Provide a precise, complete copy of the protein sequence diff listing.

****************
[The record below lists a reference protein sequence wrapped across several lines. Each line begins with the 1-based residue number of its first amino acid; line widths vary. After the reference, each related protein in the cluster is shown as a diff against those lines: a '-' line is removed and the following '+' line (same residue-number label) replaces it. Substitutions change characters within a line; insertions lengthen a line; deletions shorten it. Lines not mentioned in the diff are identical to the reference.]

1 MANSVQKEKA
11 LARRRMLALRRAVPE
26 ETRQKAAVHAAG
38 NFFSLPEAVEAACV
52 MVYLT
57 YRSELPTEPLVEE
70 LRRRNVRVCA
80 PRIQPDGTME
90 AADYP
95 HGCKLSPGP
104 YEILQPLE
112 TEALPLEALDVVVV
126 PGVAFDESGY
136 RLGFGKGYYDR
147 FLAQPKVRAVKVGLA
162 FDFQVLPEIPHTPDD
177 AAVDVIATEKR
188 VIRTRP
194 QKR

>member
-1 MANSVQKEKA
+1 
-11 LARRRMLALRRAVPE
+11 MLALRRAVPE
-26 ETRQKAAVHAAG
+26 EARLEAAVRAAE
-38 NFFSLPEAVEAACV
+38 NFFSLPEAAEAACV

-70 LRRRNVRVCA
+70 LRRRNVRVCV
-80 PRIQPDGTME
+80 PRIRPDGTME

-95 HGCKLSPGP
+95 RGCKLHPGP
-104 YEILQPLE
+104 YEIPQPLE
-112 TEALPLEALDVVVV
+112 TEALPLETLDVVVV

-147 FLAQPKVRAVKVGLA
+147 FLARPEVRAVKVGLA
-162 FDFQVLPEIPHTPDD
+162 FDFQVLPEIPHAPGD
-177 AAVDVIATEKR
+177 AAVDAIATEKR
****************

[The record below lists a reference protein sequence wrapped across several lines. Each line begins with the 1-based residue number of its first amino acid; line widths vary. After the reference, each related protein in the cluster is shown as a diff against those lines: a '-' line is removed and the following '+' line (same residue-number label) replaces it. Substitutions change characters within a line; insertions lengthen a line; deletions shorten it. Lines not mentioned in the diff are identical to the reference.]

1 MANSVQKEKA
11 LARRRMLALRRAVPE
26 ETRQKAAVHAAG
38 NFFSLPEAVEAACV
52 MVYLT
57 YRSELPTEPLVEE
70 LRRRNVRVCA
80 PRIQPDGTME
90 AADYP
95 HGCKLSPGP
104 YEILQPLE
112 TEALPLEALDVVVV
126 PGVAFDESGY
136 RLGFGKGYYDR
147 FLAQPKVRAVKVGLA
162 FDFQVLPEIPHTPDD
177 AAVDVIATEKR
188 VIRTRP
194 QKR

>member
-1 MANSVQKEKA
+1 
-11 LARRRMLALRRAVPE
+11 MLALRRAVPE
-26 ETRQKAAVHAAG
+26 EARLEAAVRAAE
-38 NFFSLPEAVEAACV
+38 NFFSLPEAAEAACV

-70 LRRRNVRVCA
+70 LRRRNVRVCV
-80 PRIQPDGTME
+80 PRIRPDGTME

-95 HGCKLSPGP
+95 RGCKLHPGP
-104 YEILQPLE
+104 YEIPQPLE
-112 TEALPLEALDVVVV
+112 TEALPLETLDVVVV

-147 FLAQPKVRAVKVGLA
+147 FLARPEVRAVKVGLA
-162 FDFQVLPEIPHTPDD
+162 FDFQVLPEIPHAPGD
-177 AAVDVIATEKR
+177 AAVDAIATEKR